|Just days after it won the $8 million review, HM&P asked to be removed from consideration because parent company Interpublic declined to post a $1 million bond that’s required to ensure vendors are paid.
A week later, it seems the numbers were all wrong. Not only has the account shifted to one of HM&P’s competitors, but the agency managed to tick off its owner, the Interpublic Group of Cos., with a statement that could be construed as blaming the loss on the holding company’s financial issues.
Out of a little squabble comes a rare glimpse into holding company/ad agency tensions. Agency owners privately enjoy second-guessing their holding-company masters about as much as baseball fans do the home-team’s managers, but it’s a pastime that’s rarely, if ever, indulged in public. This press release back-and-forth, however, is an exception.
Just days after it won the $8 million review, HM&P asked to be removed from consideration because Interpublic declined to post a $1 million bond that’s required to ensure vendors are paid. After it was notified of Interpublic’s decision, the North Carolina lottery announced it had chosen another finalist, independent Wray Ward Laseter, in a press release that made no mention of the reason for HM&P’s withdrawal.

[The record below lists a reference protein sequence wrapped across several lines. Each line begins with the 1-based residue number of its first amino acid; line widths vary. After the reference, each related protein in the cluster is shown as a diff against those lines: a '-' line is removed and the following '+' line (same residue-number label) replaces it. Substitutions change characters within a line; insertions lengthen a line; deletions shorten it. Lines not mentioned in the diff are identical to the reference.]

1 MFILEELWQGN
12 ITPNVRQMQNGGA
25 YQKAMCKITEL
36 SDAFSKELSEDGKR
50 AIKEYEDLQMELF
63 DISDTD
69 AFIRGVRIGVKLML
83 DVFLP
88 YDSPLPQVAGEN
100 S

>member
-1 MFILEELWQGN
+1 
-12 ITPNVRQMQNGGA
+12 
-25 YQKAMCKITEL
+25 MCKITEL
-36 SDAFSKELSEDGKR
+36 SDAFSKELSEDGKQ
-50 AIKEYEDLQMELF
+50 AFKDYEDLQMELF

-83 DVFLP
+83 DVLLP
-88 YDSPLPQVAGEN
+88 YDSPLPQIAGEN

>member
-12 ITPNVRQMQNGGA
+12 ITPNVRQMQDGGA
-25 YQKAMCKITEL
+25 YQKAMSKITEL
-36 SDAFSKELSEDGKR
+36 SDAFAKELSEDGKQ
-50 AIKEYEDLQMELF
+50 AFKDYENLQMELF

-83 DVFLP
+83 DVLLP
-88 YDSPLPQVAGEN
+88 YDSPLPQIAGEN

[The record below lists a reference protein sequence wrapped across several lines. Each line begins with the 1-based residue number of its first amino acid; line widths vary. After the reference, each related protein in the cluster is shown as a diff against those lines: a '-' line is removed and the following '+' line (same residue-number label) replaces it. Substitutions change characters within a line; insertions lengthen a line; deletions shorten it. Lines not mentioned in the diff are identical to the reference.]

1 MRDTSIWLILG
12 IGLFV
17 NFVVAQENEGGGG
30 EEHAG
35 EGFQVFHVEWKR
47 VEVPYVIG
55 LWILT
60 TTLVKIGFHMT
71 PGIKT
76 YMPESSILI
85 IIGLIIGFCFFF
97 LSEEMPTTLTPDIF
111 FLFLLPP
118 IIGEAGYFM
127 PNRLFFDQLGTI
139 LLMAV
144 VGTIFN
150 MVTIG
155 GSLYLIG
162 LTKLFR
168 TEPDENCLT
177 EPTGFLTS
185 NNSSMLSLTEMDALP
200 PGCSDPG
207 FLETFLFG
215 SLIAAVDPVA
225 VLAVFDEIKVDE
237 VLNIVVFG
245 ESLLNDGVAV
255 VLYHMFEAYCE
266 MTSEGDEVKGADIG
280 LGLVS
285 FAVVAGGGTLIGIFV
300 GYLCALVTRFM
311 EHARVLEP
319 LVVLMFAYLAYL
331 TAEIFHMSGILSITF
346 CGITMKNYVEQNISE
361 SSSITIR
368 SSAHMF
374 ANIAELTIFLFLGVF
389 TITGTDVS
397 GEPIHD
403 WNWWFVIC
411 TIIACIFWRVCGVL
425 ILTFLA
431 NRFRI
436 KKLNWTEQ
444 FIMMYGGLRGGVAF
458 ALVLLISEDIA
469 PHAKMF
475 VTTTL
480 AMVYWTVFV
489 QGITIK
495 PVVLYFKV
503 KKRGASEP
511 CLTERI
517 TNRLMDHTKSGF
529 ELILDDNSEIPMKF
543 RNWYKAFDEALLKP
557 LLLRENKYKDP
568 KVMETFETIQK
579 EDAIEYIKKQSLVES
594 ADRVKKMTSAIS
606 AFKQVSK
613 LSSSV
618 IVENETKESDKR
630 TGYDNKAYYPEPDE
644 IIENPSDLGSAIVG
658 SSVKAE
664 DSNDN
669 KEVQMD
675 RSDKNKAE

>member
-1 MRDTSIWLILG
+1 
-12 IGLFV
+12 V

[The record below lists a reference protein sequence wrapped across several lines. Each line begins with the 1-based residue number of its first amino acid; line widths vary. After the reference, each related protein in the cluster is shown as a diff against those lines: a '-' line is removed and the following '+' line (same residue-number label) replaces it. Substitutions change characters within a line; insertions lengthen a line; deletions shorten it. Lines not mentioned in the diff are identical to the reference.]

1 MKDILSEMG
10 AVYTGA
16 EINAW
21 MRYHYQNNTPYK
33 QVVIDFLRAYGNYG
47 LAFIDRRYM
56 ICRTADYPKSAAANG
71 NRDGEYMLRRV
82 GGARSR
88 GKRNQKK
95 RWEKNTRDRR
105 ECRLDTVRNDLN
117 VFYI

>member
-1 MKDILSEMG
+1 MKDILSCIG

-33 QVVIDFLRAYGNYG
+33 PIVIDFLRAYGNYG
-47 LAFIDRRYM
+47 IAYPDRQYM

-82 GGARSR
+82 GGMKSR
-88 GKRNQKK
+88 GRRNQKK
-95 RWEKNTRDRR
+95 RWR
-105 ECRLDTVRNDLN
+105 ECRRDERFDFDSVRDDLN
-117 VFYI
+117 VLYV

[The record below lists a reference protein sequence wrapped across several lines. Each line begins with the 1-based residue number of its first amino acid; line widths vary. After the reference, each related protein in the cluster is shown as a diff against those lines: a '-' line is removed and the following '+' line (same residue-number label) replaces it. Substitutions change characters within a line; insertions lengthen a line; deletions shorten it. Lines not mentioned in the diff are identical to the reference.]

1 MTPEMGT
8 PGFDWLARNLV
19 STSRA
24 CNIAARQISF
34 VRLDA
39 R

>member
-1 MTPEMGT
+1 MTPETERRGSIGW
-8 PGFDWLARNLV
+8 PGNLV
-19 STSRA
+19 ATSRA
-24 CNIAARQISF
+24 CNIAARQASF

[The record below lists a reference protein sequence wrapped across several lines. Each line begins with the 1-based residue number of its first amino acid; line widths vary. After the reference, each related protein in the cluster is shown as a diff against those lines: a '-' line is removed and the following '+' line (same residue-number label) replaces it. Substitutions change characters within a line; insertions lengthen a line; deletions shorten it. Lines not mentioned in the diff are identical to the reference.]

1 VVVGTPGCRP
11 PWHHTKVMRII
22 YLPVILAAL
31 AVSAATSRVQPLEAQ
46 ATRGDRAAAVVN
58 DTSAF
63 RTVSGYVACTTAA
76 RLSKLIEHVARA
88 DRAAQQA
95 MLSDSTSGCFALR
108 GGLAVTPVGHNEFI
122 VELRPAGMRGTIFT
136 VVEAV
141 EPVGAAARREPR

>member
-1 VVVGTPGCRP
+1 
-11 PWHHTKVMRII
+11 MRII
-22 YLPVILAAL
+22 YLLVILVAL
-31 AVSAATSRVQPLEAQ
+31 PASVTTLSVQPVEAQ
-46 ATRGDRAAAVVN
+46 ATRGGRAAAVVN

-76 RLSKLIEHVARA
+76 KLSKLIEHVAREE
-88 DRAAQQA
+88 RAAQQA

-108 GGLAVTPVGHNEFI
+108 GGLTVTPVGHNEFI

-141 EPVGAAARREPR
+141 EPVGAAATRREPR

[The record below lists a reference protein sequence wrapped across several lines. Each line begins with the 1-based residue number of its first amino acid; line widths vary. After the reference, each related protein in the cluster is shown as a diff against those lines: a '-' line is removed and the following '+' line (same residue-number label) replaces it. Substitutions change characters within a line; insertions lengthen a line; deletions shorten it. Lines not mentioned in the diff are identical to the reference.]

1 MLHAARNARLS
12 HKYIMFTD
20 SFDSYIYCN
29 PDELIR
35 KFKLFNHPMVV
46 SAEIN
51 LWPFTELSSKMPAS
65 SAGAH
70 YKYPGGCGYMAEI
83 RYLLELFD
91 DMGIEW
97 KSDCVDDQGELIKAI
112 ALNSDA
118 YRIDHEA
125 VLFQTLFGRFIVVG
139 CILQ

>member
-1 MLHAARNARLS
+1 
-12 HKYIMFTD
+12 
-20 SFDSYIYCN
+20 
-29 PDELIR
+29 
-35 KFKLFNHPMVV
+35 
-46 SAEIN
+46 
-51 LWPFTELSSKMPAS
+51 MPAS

The North Carolina lottery, established last year, has been a hot-button issue within the state and the subject of much local news coverage, so HM&P sought to clarify. “The lottery’s statement didn’t say why we had to withdraw,” agency spokeswoman Stephanie Styons said in an interview.
In response, HM&P put out a rather dejected statement that read in part: Interpublic “has issues meeting the bond requirements for HM&P. IPG could not resolve the issues in a timely fashion. As a result, IPG advised HM&P to withdraw from consideration. And, we have. The entire staff at HM&P is extremely disappointed. We put a lot of time an effort into the bidding process, and we were looking forward to working with the [lottery].”
Then, Interpublic sought its own clarification. After all, the implication that it couldn’t make the bond was not a good thing for the holding company -- especially in the wake of last year’s financial restatement, which led both Standard and Poor’s and Moody’s to downgrade its debt rating,
Interpublic fired back with a release that didn’t identify HM&P by name but instead referred to it as “one of our smaller agencies.” It read: “Our decision had absolutely nothing do with our ability to secure this $1 million bond, an inconsequential amount in the context of our company’s financial capacity. Instead, our decision was based on strategic considerations.”
An executive familiar with the companies said the rather elliptical phrase “strategic considerations” likely has to do with making such a financial commitment to an agency that’s worth less than $2 million in revenue and is a “non-strategic asset.”
An Interpublic spokesman declined to comment beyond the statement.